Setting unrealistic or inaccurate sales targets can have a major impact on a business. Not only can it affect cash flow, but also it can ruin management’s credibility and leave sales teams lacking motivation, either because they consistently underachieve or easily over-achieve.

In order to accurately set sales targets, organizations should consider adopting a variation of zero-based forecasting, where each period is treated independently, free from strong historic biases. While it can be initially more difficult to implement, its results outperform other methods and the process becomes much easier in subsequent years.

Consider the following five factors to set realistic sales targets:

    1. Business situation. Every business is different. That’s why it’s important to start by considering which factors affect your revenue quarter-by-quarter. Is your business seasonal? Do you operate in volatile markets? Do you have a strong recurring revenue stream built in? Is your business contract driven?  Does your business have high cogs or high margins? To create a more accurate forecast that’s tailored for your business, consider all of these factors, plus life cycle of your product or service portfolio and customer mix.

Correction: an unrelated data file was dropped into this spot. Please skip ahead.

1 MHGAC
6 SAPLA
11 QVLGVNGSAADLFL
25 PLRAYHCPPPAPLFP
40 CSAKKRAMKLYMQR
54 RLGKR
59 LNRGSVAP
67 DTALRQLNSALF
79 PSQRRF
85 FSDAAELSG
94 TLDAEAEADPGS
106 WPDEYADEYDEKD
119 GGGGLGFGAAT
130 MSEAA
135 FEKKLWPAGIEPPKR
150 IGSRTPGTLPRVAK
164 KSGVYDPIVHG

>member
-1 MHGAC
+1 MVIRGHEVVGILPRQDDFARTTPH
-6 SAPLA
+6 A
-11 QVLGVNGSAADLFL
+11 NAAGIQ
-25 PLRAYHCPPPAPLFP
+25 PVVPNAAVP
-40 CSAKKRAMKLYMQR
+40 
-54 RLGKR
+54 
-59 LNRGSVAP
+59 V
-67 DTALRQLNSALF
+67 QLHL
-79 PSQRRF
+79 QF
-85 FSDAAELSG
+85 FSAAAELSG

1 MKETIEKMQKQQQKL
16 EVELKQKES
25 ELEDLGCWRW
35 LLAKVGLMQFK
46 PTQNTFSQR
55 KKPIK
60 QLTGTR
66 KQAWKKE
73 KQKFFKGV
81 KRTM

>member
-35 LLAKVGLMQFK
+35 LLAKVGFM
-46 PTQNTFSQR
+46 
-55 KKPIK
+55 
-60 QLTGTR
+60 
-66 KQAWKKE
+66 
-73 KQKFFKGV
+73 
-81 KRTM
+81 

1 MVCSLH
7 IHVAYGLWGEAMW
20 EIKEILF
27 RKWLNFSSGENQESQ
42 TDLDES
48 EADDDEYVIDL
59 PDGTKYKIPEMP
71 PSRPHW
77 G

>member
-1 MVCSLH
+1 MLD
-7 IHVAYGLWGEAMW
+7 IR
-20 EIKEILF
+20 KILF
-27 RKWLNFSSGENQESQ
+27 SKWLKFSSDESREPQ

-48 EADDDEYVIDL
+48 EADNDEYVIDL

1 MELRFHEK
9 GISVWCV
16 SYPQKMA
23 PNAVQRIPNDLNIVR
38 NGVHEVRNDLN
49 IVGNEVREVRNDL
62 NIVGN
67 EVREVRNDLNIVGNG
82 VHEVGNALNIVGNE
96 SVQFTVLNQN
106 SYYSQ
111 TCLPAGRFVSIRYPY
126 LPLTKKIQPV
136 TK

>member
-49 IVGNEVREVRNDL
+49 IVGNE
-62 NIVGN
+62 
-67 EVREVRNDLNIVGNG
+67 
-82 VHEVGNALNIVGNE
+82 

2. Economic factors. What is happening in your industry and the wider economy that could have an impact on revenue? Be as thorough as possible in your evaluation of the variables that may impact  either your revenue or the performance of your sales reps.
    3. Revenue per rep. Take a look at what each rep generated in the previous year and, if available, the year before that. Collect or estimate customer share of wallet for their accounts which could be indicative of future potential. Based on this data, you should be able to create best-case scenarios, worst-case scenarios and an average of the two. Use the average figure to influence your sales targets and the best-case to set bonuses